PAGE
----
If nobody’s watching TV during the Fringe/Graveyard shift, who’s buying $200-250 billion worth of product? To put that into perspective: $250 billion will represent at least an entire percentage point of the U.S. GDP in 2015. Infomercials may be uniquely American, but how can they account for such a giant slice of America?
Consider some of the biggest brands in the DRTV business. ProActiv, a celebrity-shilled skin care line made famous on the infomercial circuit, generates a little over $1.7 billion a year in revenue.The PedEgg, a heel-scraping callus remover, has earned over $450 million since its first infomercial shred the airwaves in 2007. These products, like many others in the DRTV space, are not one-hit wonders, spawned in a garage by a couple of wackos with a pipedream. Rather, they are bets in the portfolios of much larger, highly capitalized intellectual property holding companies.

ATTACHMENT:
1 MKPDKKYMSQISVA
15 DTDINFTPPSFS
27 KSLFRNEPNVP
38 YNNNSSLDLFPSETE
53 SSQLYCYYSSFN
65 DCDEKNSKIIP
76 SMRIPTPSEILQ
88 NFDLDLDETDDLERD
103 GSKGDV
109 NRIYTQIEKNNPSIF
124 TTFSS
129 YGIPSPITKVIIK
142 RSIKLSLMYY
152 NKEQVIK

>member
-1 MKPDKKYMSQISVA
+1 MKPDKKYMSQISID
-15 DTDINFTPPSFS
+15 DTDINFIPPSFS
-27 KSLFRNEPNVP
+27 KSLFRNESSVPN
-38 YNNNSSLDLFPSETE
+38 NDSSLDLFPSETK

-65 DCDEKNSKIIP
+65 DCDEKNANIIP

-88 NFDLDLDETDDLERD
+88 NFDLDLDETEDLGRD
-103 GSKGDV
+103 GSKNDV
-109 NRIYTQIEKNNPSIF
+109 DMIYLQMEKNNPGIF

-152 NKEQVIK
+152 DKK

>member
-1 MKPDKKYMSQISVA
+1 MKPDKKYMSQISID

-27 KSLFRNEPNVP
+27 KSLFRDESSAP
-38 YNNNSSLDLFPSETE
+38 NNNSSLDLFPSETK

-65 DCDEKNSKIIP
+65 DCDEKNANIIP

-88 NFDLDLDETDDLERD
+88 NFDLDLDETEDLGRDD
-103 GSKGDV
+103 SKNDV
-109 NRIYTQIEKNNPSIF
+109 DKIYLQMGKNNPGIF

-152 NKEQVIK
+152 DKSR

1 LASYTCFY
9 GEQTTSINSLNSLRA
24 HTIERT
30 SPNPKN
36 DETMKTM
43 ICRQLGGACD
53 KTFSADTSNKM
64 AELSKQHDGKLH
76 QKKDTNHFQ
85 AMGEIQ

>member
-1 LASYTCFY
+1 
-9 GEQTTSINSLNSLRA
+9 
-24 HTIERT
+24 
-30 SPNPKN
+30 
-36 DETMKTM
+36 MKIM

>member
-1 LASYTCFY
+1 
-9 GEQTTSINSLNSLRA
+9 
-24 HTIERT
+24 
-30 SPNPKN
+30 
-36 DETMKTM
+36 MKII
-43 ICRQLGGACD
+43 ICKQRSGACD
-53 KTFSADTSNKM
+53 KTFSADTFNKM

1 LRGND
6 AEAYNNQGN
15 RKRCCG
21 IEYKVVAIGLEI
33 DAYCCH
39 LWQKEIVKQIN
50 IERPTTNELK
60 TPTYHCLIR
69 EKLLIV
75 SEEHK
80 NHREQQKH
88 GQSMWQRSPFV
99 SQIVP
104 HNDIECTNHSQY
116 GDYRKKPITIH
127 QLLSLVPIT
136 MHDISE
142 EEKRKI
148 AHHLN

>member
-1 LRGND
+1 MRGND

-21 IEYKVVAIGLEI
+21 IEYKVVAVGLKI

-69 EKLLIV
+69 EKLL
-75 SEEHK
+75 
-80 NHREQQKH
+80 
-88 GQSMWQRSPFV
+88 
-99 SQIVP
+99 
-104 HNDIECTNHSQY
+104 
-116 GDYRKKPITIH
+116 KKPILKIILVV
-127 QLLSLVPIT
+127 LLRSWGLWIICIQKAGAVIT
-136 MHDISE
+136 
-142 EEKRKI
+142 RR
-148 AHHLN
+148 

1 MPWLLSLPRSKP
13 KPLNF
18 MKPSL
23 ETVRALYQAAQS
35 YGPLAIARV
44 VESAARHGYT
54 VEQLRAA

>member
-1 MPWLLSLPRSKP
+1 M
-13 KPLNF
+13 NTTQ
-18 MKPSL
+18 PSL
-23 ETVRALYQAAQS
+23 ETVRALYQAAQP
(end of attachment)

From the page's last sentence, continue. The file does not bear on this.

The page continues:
In the dead of night when infomercials run on air, most of us are sleeping. And those of us who are half awake are persuaded, somehow, to buy things “as seen on TV.” How, and why? At Priceonomics, Jon Nathanson looks at the economics of infomericals.
Photo: Carlos Almendarez